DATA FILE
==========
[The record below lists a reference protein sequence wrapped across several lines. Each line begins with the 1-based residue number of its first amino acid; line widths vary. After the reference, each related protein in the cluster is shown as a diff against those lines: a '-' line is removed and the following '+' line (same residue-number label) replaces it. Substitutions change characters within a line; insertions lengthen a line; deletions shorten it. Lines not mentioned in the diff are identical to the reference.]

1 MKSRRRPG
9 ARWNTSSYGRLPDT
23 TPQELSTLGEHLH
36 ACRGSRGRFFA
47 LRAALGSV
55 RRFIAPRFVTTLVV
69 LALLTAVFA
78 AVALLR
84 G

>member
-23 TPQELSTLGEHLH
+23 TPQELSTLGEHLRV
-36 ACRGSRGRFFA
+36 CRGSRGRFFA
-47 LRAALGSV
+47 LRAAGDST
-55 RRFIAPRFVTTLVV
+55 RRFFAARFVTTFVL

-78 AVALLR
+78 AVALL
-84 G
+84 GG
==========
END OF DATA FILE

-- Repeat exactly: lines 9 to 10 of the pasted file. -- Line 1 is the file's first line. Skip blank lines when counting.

78 AVALLR
84 G